22nd Aug 2023 06:06
(Alliance News) - The bosses of Britain's biggest companies saw their pay surge by 16% last year as most workers saw their pay packets outstripped by inflation, according to new research.
The High Pay Centre said chief executive officers for firms on the FTSE 100 – the index of the UK's largest publicly listed companies – had an average pay rise of around GBP500,000 in 2022.
Unions said the data shows that Britain has become "a land of grotesque extremes".
Median pay for a FTSE 100 CEO increased from GBP3.38 million in 2021 to GBP3.91 million in 2022, the High Pay Centre said.
It represents a continued upward trend after it dropped to GBP2.46 million in 2020 as companies were impacted by the Covid-19 pandemic.
The research shows that the gap between bosses and workers widened further over the year, with it recording that the median FTSE 100 CEO was paid 118 times the median UK full-time worker, up from 108 times in 2021.
AstraZeneca PLC boss Pascal Soriot was the highest-earning FTSE 100 chief after receiving pay of GBP15.3 million for the year.
Other particularly highly paid chief executives included Charles Woodburn of BAE Systems PLC, Bernard Looney of BP PLC and Ben van Beurden of Shell PLC.
The High Pay Centre has called for new requirements for companies to include a minimum of two elected workforce representatives on the remuneration committees that set executive pay.
Luke Hildyard, director of the think tank, said: "At a time when so many households are struggling with living costs, an economic model that prioritises a half-a-million-pound pay rise for executives who are already multi-millionaires is surely going wrong somewhere.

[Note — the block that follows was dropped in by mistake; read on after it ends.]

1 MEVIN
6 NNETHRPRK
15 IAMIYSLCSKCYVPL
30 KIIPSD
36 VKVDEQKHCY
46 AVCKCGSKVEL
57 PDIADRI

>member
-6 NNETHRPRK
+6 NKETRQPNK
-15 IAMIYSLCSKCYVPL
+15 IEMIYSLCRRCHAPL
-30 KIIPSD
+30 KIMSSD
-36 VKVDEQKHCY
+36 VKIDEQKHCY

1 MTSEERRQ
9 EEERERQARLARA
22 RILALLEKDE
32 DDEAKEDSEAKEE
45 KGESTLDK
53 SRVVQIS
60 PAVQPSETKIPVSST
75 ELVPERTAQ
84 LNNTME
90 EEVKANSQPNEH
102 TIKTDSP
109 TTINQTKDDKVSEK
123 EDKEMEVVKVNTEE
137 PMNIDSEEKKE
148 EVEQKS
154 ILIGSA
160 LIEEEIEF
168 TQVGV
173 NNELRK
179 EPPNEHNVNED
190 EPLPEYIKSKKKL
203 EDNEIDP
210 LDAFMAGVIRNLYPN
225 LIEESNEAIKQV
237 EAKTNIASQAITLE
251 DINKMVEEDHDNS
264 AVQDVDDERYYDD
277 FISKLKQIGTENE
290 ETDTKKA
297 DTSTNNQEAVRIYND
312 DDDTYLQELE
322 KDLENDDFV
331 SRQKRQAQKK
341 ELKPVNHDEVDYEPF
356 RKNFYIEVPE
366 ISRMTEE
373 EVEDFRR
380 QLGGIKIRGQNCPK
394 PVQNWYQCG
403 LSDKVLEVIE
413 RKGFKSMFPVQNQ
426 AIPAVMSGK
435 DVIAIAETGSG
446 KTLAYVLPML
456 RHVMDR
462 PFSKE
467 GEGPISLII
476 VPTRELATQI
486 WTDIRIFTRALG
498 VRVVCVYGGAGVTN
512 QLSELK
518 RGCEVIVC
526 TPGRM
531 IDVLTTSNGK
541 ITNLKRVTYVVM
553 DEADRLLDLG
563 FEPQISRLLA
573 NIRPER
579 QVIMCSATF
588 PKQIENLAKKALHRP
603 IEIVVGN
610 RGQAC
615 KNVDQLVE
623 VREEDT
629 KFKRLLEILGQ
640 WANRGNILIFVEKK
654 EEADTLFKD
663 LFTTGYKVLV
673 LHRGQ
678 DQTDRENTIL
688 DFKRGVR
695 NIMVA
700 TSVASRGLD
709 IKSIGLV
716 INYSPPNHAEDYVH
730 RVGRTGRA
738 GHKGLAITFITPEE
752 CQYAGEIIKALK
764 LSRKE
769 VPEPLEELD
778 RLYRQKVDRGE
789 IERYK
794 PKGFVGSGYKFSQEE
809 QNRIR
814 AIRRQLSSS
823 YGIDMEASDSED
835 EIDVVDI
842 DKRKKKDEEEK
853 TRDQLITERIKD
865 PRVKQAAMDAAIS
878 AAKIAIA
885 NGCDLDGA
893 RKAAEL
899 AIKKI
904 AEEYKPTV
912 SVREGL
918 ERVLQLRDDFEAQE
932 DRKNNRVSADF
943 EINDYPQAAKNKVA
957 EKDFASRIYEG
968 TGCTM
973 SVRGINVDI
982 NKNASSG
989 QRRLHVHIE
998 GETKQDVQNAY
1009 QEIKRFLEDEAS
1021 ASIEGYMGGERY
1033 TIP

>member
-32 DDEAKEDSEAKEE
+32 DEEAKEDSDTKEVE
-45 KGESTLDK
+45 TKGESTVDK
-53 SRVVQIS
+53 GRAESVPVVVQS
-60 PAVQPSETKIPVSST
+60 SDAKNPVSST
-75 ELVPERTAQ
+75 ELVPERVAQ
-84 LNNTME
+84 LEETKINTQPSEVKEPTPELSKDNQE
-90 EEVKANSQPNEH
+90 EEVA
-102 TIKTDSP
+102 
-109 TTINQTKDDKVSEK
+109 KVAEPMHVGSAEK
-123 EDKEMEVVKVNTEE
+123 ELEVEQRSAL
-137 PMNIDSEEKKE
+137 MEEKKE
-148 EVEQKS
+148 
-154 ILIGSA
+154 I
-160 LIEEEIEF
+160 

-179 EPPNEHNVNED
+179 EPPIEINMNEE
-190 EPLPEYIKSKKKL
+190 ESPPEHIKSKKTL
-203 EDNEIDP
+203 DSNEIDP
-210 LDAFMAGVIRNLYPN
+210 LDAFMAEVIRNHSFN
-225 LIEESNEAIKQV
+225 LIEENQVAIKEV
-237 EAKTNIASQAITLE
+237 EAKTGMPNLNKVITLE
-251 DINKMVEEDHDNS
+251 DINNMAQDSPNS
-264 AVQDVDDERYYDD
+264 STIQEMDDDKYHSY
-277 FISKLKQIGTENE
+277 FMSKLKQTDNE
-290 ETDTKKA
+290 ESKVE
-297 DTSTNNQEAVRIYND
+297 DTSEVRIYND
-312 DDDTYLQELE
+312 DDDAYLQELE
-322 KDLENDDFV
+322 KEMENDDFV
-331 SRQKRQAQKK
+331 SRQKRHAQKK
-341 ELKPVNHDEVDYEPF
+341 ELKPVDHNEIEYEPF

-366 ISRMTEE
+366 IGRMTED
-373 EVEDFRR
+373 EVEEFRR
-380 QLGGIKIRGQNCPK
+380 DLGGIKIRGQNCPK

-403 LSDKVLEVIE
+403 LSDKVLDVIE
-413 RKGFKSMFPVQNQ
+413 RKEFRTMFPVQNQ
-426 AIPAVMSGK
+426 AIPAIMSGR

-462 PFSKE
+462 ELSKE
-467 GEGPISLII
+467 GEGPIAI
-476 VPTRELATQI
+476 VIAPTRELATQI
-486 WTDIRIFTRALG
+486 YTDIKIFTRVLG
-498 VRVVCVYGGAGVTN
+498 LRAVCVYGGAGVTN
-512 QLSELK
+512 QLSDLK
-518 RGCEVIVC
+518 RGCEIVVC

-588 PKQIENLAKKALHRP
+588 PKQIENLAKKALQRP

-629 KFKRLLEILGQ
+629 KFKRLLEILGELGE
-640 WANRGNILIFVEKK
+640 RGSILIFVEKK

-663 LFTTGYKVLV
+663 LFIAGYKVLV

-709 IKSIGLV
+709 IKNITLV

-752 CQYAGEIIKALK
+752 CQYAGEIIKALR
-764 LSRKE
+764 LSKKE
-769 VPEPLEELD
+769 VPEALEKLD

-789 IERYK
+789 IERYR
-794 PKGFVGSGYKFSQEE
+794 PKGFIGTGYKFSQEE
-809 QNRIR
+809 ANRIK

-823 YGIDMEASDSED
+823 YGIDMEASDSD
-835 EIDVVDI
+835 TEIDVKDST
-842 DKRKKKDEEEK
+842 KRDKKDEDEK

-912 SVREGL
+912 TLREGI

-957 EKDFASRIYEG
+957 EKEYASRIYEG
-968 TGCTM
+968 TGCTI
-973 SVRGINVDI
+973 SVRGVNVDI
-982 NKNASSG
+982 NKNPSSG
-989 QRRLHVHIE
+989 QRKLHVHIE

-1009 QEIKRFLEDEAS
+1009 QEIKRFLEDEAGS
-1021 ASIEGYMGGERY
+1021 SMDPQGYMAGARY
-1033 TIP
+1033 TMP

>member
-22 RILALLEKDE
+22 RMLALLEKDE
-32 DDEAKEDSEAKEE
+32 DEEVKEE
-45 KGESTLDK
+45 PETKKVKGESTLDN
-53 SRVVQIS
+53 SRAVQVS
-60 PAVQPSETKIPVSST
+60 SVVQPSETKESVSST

"How major employers distribute the wealth that their workforce creates has a big impact on people's living standards.
"We need to give workers more voice on company boards, strengthen trade union rights and enable low- and middle-income earners to get a fairer share in relation to those at the top."
It comes a week after official figures showed that average wages are continuing to grow behind rises in the cost of living.
The Office for National Statistics said regular pay growth, which excludes bonuses, reached 7.8% over the three months to June compared to a year earlier, but actually dropped by 0.6% once inflation was taken into account.
TUC general secretary Paul Nowak said: "While millions of families have seen their budgets shredded by the cost-of-living crisis, City directors have enjoyed bumper pay rises.
"This is why workers must be given seats on company boards to inject some much-needed common sense and restraint.
"We need an economy that delivers better living standards for all – not just those at the top.
"But under the Tories, Britain has become a land of grotesque extremes."
By Henry Saker-Clark, PA Deputy Business Editor
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